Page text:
ABSTRACT: Risk Factors for Male Breast Cancer: A Case-Control
Study from Scandinavia
[08/13/2001; Acta Oncologica]
We report a population-based case-control study on risk
factors for male breast cancer. Data on a broad range of previously
suggested risk factors were collected in a set of Scandinavian
breast cancer cases and matched controls.
Incident cases (n =
282) with histologically verified carcinomas of the breast were
identified from notification to the cancer registries of Denmark,
Norway and Sweden over a 4-year period 1987-1991 and of these
cases, 156 men could be approached and responded. Controls were
identified through national central population registers and
were matched individually for country, sex and year of birth.
Controls with a diagnosis of breast cancer were excluded; 468
of 780 controls responded. Data on risk factors were collected
by self-administered questionnaires mailed to the cases between
1and 2 years after diagnosis and to controls during the same
The findings were compatible with an increased risk associated
with family history of breast cancer (odds ratio (OR) = 3.3,
95% confidence interval (CI) 2.0-5.6), obesity 10 years before
diagnosis (OR = 2.1, 95% CI 1.0-4.5) for BMI > 30, diabetes
(OR = 2.6, 95% CI 1.3-5.3) and the use of digoxin and methyldopa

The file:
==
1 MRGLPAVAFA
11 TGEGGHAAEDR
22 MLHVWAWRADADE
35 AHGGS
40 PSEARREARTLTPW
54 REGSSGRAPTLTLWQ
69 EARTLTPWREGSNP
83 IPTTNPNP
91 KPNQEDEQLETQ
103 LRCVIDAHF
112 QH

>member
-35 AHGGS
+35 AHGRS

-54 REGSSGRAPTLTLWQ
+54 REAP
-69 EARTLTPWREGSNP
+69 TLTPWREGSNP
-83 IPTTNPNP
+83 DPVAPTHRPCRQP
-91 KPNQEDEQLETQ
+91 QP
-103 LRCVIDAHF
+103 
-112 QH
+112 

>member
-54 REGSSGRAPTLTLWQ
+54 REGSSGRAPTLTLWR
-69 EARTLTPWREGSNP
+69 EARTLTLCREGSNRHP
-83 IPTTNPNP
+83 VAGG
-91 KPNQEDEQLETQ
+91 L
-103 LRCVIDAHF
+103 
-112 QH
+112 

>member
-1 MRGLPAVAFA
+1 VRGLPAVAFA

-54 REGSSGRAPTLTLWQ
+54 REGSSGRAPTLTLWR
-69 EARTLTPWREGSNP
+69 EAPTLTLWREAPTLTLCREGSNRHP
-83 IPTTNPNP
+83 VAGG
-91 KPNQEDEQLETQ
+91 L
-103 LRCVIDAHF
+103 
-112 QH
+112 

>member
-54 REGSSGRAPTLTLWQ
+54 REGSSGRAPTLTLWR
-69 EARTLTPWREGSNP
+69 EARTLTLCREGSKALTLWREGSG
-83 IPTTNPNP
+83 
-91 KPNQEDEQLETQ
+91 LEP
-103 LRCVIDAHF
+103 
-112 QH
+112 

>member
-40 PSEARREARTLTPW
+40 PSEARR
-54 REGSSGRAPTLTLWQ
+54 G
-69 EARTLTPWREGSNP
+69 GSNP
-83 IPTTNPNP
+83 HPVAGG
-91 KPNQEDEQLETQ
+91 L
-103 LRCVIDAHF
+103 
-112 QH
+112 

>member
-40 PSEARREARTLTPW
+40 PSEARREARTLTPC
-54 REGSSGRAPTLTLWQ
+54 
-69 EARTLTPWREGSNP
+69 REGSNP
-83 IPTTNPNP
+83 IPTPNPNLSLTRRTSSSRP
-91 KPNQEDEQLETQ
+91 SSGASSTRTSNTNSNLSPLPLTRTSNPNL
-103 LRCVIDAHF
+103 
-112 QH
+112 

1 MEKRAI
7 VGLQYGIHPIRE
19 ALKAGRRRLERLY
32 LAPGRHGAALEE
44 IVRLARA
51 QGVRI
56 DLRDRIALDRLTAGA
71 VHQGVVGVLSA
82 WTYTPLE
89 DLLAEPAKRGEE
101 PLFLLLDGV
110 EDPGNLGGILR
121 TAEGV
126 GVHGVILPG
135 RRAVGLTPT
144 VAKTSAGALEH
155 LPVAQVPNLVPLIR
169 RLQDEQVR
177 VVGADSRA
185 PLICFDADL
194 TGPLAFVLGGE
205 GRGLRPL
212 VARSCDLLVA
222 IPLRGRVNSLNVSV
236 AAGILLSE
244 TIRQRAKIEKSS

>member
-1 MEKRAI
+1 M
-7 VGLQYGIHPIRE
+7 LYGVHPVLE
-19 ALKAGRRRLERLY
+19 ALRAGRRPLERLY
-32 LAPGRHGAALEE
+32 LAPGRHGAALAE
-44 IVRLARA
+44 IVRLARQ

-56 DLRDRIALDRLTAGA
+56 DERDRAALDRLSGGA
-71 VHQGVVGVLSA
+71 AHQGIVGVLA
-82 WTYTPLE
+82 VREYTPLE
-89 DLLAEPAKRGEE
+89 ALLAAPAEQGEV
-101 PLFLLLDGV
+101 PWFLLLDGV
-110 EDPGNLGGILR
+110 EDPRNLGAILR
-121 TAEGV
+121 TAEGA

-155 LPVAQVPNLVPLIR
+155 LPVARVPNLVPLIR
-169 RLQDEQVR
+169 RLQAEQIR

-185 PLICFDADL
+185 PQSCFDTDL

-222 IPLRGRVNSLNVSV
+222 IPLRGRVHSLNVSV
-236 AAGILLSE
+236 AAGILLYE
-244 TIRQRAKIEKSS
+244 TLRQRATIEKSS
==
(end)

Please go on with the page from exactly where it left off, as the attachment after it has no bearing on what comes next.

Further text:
(OR = 2.0 and 2.1, respectively). The association with family
history of breast cancer has been repeated in several studies,
while the relation to anthropometric measures has been equivocal.
We could not substantiate some associations seen in other studies;
namely those with high education, fertility, marital status,
testicular injury, liver disease and religion. The detailed questions
about gynaecomastia indicated that many cases reported signs
of breast cancer as a gynaecomastia.
This type of misunderstanding
may explain the strong association with gynaecomastia seen in
other studies. Several patients died before contact.
factors related to a more aggressive male breast cancer or related
to high risk of dying (e.g. liver cirrhosis, heavy smoking)
may have been missed.
Euro J Cancer Prevention, 8/02
Euro J of Cancer Prevention, 2/02
J Clin Endocrinology & Metab, 8/04
Euro J Cancer Prevention, 4/05
Breast Cancer Research, January 2007
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